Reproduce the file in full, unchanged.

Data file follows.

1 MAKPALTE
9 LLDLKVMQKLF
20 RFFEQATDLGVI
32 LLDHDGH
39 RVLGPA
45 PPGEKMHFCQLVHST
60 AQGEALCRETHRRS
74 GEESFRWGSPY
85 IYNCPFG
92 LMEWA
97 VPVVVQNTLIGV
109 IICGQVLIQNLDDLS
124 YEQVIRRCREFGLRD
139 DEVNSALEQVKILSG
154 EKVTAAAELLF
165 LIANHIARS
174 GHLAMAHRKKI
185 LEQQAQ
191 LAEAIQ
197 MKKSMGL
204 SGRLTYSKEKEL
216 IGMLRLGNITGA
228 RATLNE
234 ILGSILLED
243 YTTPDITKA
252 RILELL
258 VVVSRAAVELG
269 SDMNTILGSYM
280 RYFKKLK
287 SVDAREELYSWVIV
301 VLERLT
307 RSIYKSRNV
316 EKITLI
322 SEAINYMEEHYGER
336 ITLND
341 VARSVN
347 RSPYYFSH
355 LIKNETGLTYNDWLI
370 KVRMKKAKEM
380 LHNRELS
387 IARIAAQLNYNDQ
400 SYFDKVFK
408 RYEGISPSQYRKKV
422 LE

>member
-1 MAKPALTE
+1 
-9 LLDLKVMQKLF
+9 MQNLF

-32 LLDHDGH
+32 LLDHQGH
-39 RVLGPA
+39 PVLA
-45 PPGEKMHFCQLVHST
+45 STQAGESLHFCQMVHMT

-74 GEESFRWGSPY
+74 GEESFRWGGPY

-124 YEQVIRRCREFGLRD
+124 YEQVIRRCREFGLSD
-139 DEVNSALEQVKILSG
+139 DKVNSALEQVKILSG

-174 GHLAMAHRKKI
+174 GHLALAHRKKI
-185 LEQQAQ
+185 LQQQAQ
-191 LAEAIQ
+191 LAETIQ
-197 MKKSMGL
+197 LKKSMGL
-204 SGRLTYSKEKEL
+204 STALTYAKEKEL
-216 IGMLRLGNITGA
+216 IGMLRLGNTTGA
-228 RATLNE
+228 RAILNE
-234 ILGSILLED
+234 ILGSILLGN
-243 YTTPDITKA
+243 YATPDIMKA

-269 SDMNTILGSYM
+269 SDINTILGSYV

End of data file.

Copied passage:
1 MAKPALTE
9 LLDLKVMQKLF
20 RFFEQATDLGVI
32 LLDHDGH
39 RVLGPA
45 PPGEKMHFCQLVHST
60 AQGEALCRETHRRS
74 GEESFRWGSPY
85 IYNCPFG
92 LMEWA
97 VPVVVQNTLIGV
109 IICGQVLIQNLDDLS
124 YEQVIRRCREFGLRD
139 DEVNSALEQVKILSG
154 EKVTAAAELLF
165 LIANHIARS
174 GHLAMAHRKKI
185 LEQQAQ
191 LAEAIQ
197 MKKSMGL
204 SGRLTYSKEKEL
216 IGMLRLGNITGA
228 RATLNE
234 ILGSILLED
243 YTTPDITKA
252 RILELL
258 VVVSRAAVELG
269 SDMNTILGSYM
280 RYFKKLK
287 SVDAREELYSWVIV
301 VLERLT
307 RSIYKSRNV
316 EKITLI
322 SEAINYMEEHYGER
336 ITLND
341 VARSVN
347 RSPYYFSH
355 LIKNETGLTYNDWLI
370 KVRMKKAKEM
380 LHNRELS
387 IARIAAQLNYNDQ
400 SYFDKVFK
408 RYEGISPSQYRKKV
422 LE

>member
-1 MAKPALTE
+1 
-9 LLDLKVMQKLF
+9 MQNLF

-32 LLDHDGH
+32 LLDHQGH
-39 RVLGPA
+39 PVLA
-45 PPGEKMHFCQLVHST
+45 STQAGESLHFCQMVHMT

-74 GEESFRWGSPY
+74 GEESFRWGGPY

-124 YEQVIRRCREFGLRD
+124 YEQVIRRCREFGLSD
-139 DEVNSALEQVKILSG
+139 DKVNSALEQVKILSG

-174 GHLAMAHRKKI
+174 GHLALAHRKKI
-185 LEQQAQ
+185 LQQQAQ
-191 LAEAIQ
+191 LAETIQ
-197 MKKSMGL
+197 LKKSMGL
-204 SGRLTYSKEKEL
+204 STALTYAKEKEL
-216 IGMLRLGNITGA
+216 IGMLRLGNTTGA
-228 RATLNE
+228 RAILNE
-234 ILGSILLED
+234 ILGSILLGN
-243 YTTPDITKA
+243 YATPDIMKA

-269 SDMNTILGSYM
+269 SDINTILGSYV